Roles of the County Judge

County Judges in Texas serve in a number of varied roles, from judicial officer overseeing the County Court to the chief administrator of the County.  And, each of the 254 County Judges in Texas is as diverse as the county they serve.  In Smith County, the County Judge wears a number of hats, including:

  1. Presiding Officer of the Commissioners Court.  The County Judge is the presiding officer over the Commissioners Court, which is made up of four Commissioners elected from four distinct precincts within the County.  In this role, the County Judge is much like the Mayor of a city by serving as the head of the policymaking body for the governmental entity.  The Commissioners Court approves the budget, approves contracts and expenditures involving the County, manages certain administrative departments of the County, oversees maintenance of roads and bridges, calls elections, and maintains all County facilities.
  2. Chief Administrative Officer of the County.  The County Judge also serves as the chief administrative office of the County—much like the city manager of a city—handling day to day oversight of County administrative offices, along with the other Commissioners.  In all, there are eleven administrative departments overseen by the Commissioners Court: Elections, Information Technology, Purchasing, Facilities, Road & Bridge, Pre-Trial Release, Collections, Veterans, Human Resources, Records, and the Fire Marshal.
  3. Judge of the Constitutional County Court.  In addition to administrative responsibilities, the County Judge also serves as the judge of the Constitutional County Court, which has primary jurisdiction over probate, mental health, and guardianship matters in the County.  As a judicial officer, the County Judge also assists with magistrate responsibilities, and can execute arrest and search warrants when needed.  In counties with smaller populations, the County Judge also presides over misdemeanor criminal matters and juvenile matters, but here in Smith County where the population is higher, County Courts at Law have been established by the legislature to handle these matters.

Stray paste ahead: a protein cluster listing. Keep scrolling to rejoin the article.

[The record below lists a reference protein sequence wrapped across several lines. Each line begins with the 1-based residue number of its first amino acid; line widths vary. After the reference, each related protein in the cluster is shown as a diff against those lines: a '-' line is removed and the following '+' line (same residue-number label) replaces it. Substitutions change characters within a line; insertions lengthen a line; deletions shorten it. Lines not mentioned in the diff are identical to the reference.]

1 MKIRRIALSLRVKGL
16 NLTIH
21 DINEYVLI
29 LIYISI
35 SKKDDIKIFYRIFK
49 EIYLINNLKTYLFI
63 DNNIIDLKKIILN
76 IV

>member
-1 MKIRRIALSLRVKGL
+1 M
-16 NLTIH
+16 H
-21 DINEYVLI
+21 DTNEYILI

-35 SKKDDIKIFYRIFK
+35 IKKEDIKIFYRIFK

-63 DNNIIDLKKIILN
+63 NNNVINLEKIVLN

4. County Budget Officer.  Another statutory role of the County Judge includes that of the County Budget Officer.  By statute, the County Judge is required to draft and timely present an annual budget for deliberation and adoption by the Commissioners Court.  Normally, the budget is adopted in August of each year after several months of discussion, ahead of the October 1 fiscal year beginning.
  5. Head of Emergency Management. One of the least known roles of the County Judge is that of Head of Emergency Management in the County.  It’s a role that rarely comes into play, but is crucial when there is a man-made or natural disaster that affects the County.  In conjunction with the Fire Marshal’s office, along with local, regional, and state emergency personnel, the County Judge is tasked with ensuring the safety of the citizens of Smith County during an emergency.